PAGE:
Every now and then I stumble upon a “are leaders born or made” article, and I suppose there are arguments to be made for either side of that discussion. However, I do believe the following two statements are true:
- “Born” leaders are also ambitious by nature
- You can’t be “made” into a leader unless you have the ambition to do so
If you believe those two statements, then you have to conclude that ambition is a critical leadership ingredient, regardless of the path you may have followed to a leadership role or position.
So what is ambition? A search on the term “ambition” will uncover a variety of answers to that question, but it can be generally be defined as “an earnest desire for some type of achievement or distinction, and the willingness to strive for its attainment.” It’s the second half of that definition that makes the difference, because otherwise it’s just goal setting, daydreaming, or wishful thinking. All leaders, born or made, must have the willingness to strive to attain an achievement, accomplish a goal, or turn a vision into a reality.
Let’s be clear – “leadership” and “ambition” are not interchangeable terms. While I do believe all great leaders are ambitious, you have to agree that all ambitious people are not leaders. Leadership guru Simon Sinek authored a blog posting a few years ago on this topic. The article specifically called out politicians who are clearly ambitious, but perhaps lacking the leadership skills needed for a President, Governor, or other elected officials. He goes on to say the same holds true for many CEOs and Presidents of large public companies. While they may be personally ambitious, their inability to lead a company, especially in tough economic times, can be devastating to their organization.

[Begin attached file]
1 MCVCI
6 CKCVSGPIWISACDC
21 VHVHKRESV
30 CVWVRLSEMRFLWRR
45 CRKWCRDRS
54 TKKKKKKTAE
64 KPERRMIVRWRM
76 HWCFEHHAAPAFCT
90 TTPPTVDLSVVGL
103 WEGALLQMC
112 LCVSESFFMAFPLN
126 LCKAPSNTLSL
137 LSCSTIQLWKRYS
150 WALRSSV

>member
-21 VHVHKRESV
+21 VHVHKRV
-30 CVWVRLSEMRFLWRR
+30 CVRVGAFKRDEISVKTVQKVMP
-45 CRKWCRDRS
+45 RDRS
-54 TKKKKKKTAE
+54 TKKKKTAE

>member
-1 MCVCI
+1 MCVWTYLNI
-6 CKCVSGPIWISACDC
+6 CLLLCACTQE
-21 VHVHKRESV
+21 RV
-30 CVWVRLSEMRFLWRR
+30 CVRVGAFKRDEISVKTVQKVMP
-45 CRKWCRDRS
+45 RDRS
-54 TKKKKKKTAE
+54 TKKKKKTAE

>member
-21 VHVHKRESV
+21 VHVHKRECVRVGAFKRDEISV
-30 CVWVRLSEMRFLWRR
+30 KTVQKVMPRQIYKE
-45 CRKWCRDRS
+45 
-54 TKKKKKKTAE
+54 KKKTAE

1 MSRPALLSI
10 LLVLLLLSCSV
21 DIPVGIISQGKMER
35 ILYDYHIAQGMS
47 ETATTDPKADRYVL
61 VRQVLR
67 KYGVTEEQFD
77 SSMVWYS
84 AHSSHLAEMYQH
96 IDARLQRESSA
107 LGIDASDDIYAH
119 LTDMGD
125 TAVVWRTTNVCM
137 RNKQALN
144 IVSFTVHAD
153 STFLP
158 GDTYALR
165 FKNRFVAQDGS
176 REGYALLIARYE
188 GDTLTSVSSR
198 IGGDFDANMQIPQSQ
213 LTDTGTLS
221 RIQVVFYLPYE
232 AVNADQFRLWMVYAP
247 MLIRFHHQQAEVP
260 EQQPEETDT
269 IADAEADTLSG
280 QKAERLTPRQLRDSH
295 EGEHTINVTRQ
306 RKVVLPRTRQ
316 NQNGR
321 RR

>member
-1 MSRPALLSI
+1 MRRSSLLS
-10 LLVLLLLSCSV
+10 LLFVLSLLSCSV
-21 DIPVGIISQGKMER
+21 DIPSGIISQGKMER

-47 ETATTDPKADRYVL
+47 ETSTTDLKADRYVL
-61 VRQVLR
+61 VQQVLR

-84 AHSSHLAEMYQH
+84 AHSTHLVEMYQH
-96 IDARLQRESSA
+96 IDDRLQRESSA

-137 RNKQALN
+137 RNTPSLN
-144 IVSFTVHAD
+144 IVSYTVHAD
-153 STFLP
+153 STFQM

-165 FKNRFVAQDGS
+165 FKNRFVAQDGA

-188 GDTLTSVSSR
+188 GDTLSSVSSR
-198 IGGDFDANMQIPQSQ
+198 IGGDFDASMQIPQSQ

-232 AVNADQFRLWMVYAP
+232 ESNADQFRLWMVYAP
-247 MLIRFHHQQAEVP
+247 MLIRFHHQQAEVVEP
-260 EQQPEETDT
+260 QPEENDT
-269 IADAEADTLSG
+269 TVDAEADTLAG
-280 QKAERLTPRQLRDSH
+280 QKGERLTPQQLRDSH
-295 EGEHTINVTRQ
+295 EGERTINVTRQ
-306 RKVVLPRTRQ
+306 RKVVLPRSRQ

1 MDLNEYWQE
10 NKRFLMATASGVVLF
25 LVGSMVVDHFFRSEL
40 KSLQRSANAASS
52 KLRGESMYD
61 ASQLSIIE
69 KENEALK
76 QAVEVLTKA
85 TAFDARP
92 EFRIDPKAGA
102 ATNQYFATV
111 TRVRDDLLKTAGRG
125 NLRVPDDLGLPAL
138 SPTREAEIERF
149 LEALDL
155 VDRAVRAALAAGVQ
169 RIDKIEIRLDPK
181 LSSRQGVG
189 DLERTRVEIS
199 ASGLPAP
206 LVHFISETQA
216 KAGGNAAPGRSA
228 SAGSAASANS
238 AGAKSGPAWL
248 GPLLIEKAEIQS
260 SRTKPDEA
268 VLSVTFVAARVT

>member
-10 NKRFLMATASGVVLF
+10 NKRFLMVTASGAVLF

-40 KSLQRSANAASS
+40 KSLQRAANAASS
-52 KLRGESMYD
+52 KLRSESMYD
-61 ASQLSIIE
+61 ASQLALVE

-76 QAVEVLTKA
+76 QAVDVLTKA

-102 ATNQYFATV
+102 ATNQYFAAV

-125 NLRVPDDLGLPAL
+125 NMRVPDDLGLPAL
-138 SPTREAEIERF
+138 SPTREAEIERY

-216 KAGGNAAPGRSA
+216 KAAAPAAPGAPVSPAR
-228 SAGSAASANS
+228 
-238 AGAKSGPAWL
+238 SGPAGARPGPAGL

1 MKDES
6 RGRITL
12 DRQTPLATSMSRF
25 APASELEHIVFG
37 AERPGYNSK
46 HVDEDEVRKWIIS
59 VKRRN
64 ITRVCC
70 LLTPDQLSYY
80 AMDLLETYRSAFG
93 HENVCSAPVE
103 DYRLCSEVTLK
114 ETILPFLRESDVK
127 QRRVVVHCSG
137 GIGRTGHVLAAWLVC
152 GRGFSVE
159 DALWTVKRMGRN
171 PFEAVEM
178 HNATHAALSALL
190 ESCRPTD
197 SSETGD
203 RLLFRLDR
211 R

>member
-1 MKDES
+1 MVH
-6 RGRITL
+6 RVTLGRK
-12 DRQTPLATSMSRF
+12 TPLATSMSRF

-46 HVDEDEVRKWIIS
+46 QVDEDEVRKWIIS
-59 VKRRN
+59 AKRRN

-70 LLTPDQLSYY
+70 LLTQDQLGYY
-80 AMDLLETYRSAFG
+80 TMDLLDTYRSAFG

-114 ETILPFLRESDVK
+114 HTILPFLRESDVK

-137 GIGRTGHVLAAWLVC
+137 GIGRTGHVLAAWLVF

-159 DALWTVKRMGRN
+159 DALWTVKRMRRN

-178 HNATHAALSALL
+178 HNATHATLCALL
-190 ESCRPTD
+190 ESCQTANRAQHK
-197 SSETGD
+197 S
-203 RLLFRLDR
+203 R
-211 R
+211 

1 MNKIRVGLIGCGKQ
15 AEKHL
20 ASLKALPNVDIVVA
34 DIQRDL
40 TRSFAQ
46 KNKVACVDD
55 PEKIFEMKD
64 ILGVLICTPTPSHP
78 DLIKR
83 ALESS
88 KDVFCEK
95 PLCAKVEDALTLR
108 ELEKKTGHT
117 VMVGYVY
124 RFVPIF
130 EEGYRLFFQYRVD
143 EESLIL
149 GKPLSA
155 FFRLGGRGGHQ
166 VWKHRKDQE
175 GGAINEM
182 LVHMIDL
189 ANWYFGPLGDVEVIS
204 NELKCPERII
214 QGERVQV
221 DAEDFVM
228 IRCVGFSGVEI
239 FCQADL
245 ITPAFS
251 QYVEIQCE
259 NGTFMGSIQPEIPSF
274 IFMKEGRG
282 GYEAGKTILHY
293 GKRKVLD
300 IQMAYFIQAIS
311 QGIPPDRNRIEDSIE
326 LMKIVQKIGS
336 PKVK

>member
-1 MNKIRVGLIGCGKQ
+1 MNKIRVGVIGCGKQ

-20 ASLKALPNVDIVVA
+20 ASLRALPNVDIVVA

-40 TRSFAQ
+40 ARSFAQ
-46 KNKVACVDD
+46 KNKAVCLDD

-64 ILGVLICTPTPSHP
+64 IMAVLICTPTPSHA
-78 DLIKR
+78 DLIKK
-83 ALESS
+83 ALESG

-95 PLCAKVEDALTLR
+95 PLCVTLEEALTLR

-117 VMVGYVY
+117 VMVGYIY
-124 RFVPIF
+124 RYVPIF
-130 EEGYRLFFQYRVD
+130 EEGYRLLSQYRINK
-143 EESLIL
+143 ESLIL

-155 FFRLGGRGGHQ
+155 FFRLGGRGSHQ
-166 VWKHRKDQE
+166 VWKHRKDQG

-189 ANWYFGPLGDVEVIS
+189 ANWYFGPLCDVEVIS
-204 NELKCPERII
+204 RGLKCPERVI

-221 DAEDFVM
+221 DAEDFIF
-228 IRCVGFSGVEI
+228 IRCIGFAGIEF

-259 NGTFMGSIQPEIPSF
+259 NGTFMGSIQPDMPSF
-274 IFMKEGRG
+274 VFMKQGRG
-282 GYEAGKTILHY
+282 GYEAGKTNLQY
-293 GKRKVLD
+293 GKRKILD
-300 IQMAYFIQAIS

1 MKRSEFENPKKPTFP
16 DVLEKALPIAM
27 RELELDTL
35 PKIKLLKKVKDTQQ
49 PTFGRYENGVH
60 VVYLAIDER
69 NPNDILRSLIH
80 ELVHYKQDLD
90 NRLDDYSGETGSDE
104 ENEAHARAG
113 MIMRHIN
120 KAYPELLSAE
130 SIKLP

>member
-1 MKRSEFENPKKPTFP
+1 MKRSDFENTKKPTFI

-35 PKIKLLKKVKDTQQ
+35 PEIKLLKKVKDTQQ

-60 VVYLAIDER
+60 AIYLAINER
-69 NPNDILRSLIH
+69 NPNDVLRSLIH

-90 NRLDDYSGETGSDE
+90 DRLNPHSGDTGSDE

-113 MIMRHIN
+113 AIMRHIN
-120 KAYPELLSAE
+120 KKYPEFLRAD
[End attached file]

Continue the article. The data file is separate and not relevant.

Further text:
Another distinction Sinek draws out is the difference between those who are ambitious without leadership skills will focus on themselves and their personal goals, as opposed to true leaders, who will leverage their drive and ambition to help a group or organization attain a common goal.
Sometimes ambition can camouflage false leadership, as the person will have the appearance of wanting to “do good”, or help others, but in fact all of their actions are driven by personal greed, self-promotion, and a disregard for the collateral damage their actions cause in the pursuit of their own goals.
Can you imagine, by comparison, an unambitious leader? I think the term is a classic oxymoron – in my opinion, you simply can’t be a leader if you are not ambitious. Leadership requires drive, passion, and ownership, all of which are by-products of ambition.
Ambition can be such a powerful tool for a leader. Sometimes unplanned opportunities present themselves, and a true leader will seize the moment and take advantage of that opportunity. Plenty of strong business leaders can point to ambition and unplanned opportunity to thank for their company’s success. Military leaders seize opportunities, and their ambition and drive to do so can change the outcome of a battle, or even the war itself. While outnumbered and poorly skilled compared to their British counterparts, the American military leadership had far more drive, passion, and ambition to be victorious in battle, which proved to be a tremendous advantage in eventually winning the Revolutionary War.
Ambition is the fuel for change, and strong leaders help focus it to achieve great things. Without ambition, Henry Ford does not become an auto industry leader and fulfill the vision of making cars affordable to the average American family. Without ambition, the Apollo program, under NASA’s leadership, does not land a man on the moon. We didn’t have to do those things, we choose to do those things – grand visions requiring tremendous drive and passion, and strong leadership to achieve them.
America has historically embraced ambition. From the earliest colonists, through the Industrial Revolution, and into the post-World War II baby boom, ambitious Americans have seized opportunity and led us to being an incredibly prosperous country. But has that ambition plateaued? Has the pendulum swung from the ambitious “go get it” culture of our parents, grandparents, and forefathers, to the entitled “give it to me” mindset of some of today’s youth? If you agree with my original premise that leaders must have ambitious qualities, and are also concerned that the historically ambitious culture of the US is diminishing, does that mean leadership within our society and culture are also at risk? I’m sure there will always be a subset of those with drive, passion and ambition – I just hope the right ones step up to be the leaders of tomorrow.